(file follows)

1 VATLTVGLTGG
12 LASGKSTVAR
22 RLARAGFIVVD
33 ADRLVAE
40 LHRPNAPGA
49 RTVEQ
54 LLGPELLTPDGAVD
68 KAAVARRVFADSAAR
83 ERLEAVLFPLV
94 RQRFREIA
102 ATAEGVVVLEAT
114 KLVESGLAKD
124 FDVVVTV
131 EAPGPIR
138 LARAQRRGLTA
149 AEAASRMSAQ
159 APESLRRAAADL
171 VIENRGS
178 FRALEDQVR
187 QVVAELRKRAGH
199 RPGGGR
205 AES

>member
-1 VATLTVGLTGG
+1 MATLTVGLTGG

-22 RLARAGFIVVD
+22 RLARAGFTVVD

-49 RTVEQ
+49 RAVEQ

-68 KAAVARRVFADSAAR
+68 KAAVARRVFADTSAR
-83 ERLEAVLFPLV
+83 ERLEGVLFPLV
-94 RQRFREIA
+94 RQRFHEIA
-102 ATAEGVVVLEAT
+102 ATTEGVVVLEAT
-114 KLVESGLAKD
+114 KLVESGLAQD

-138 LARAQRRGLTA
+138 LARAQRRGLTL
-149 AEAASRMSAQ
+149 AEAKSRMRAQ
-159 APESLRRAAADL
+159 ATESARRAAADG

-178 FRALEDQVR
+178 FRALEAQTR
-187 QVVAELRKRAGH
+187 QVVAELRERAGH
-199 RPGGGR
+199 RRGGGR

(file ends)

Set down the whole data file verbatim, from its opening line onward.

1 VATLTVGLTGG
12 LASGKSTVAR
22 RLARAGFIVVD
33 ADRLVAE
40 LHRPNAPGA
49 RTVEQ
54 LLGPELLTPDGAVD
68 KAAVARRVFADSAAR
83 ERLEAVLFPLV
94 RQRFREIA
102 ATAEGVVVLEAT
114 KLVESGLAKD
124 FDVVVTV
131 EAPGPIR
138 LARAQRRGLTA
149 AEAASRMSAQ
159 APESLRRAAADL
171 VIENRGS
178 FRALEDQVR
187 QVVAELRKRAGH
199 RPGGGR
205 AES

>member
-1 VATLTVGLTGG
+1 MATLTVGLTGG

-22 RLARAGFIVVD
+22 RLARAGFTVVD

-49 RTVEQ
+49 RAVEQ

-68 KAAVARRVFADSAAR
+68 KAAVARRVFADTSAR
-83 ERLEAVLFPLV
+83 ERLEGVLFPLV
-94 RQRFREIA
+94 RQRFHEIA
-102 ATAEGVVVLEAT
+102 ATTEGVVVLEAT
-114 KLVESGLAKD
+114 KLVESGLAQD

-138 LARAQRRGLTA
+138 LARAQRRGLTL
-149 AEAASRMSAQ
+149 AEAKSRMRAQ
-159 APESLRRAAADL
+159 ATESARRAAADG

-178 FRALEDQVR
+178 FRALEAQTR
-187 QVVAELRKRAGH
+187 QVVAELRERAGH
-199 RPGGGR
+199 RRGGGR